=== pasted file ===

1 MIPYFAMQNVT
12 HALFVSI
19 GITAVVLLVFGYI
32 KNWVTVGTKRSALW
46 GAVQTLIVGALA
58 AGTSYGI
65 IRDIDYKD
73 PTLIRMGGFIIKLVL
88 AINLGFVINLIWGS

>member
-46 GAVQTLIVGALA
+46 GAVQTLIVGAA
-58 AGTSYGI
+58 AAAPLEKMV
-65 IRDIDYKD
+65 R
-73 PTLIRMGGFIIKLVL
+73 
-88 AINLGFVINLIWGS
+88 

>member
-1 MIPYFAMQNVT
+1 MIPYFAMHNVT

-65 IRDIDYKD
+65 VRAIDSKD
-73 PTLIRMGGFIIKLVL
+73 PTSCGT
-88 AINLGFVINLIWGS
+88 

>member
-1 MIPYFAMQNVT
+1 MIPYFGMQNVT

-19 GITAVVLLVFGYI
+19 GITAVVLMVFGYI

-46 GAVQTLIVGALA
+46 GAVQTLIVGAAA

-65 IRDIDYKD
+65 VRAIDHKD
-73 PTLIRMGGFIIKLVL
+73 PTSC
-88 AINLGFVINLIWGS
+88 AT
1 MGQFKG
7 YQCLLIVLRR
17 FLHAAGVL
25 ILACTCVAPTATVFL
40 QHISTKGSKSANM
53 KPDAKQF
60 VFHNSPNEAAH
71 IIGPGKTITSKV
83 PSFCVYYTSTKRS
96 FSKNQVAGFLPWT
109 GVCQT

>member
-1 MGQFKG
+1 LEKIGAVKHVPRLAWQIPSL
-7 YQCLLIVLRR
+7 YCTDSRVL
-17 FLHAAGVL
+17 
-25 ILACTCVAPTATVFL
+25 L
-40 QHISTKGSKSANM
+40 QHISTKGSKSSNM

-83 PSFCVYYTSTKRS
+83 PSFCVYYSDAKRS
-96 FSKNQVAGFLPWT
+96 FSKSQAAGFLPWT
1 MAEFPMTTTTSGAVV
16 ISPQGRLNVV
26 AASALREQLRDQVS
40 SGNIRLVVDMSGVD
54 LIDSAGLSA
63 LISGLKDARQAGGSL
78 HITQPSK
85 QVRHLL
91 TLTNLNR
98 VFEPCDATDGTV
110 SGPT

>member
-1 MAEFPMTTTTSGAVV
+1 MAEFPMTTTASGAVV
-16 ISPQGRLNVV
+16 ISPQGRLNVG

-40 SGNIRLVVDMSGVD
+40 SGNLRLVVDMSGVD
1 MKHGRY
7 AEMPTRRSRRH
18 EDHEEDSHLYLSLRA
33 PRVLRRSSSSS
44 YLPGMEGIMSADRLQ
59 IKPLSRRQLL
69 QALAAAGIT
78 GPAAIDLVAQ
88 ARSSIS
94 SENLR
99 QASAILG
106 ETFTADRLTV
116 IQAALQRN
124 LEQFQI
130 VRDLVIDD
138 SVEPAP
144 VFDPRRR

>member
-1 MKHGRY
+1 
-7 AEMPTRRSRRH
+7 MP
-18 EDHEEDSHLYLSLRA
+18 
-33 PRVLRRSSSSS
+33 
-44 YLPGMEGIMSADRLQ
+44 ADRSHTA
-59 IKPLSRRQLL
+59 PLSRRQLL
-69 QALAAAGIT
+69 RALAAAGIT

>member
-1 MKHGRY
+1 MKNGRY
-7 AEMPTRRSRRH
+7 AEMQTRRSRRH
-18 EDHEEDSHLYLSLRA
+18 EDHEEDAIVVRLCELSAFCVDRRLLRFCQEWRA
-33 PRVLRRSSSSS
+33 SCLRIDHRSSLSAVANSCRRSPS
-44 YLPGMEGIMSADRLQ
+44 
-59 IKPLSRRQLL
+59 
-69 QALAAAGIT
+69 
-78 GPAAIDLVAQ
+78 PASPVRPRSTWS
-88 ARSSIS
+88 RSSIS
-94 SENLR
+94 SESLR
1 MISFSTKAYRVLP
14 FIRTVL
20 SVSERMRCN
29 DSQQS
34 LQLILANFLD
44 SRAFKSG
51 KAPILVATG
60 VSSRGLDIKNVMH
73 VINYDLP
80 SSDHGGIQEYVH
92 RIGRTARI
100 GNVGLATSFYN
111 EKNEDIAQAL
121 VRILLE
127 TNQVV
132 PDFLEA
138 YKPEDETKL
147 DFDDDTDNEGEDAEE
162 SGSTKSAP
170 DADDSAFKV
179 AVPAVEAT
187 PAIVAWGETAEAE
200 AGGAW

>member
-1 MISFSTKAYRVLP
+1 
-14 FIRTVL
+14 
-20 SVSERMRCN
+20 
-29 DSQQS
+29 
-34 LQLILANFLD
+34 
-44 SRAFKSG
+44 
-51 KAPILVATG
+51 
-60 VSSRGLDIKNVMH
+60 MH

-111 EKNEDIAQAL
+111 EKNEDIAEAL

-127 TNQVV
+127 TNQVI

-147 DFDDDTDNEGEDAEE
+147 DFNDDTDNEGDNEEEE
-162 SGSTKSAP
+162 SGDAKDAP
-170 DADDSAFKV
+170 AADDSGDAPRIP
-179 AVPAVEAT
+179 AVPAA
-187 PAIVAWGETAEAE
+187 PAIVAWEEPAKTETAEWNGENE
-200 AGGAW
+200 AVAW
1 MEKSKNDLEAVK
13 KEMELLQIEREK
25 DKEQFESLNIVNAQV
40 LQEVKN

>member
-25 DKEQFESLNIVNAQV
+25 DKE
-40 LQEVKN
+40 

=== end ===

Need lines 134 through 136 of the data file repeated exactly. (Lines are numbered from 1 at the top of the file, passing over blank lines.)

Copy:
-78 GPAAIDLVAQ
+78 PASPVRPRSTWS
-88 ARSSIS